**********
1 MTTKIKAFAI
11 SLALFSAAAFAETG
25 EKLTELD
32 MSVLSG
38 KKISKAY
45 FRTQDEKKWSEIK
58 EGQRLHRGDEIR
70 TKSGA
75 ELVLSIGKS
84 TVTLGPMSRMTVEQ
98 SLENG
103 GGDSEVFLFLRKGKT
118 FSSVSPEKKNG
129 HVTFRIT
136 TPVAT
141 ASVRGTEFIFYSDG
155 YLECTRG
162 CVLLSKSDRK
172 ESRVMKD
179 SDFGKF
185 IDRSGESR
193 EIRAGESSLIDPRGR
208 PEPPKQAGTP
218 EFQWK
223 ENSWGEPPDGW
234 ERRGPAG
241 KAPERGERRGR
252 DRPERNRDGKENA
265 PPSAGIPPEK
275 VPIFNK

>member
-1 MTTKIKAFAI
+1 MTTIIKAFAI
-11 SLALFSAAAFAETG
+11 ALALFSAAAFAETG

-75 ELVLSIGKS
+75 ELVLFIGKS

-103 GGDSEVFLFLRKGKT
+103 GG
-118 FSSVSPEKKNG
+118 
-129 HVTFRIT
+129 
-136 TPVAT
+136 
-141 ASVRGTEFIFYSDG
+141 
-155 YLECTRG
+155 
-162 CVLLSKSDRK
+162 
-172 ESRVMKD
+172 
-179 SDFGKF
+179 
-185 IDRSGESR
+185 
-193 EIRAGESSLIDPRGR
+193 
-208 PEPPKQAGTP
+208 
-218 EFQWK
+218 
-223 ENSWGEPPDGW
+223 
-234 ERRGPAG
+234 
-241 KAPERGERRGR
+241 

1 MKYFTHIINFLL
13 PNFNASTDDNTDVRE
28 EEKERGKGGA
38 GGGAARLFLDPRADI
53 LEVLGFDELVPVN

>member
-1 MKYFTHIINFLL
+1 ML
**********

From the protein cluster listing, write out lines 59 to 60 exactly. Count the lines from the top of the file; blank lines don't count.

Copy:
+193 
-208 PEPPKQAGTP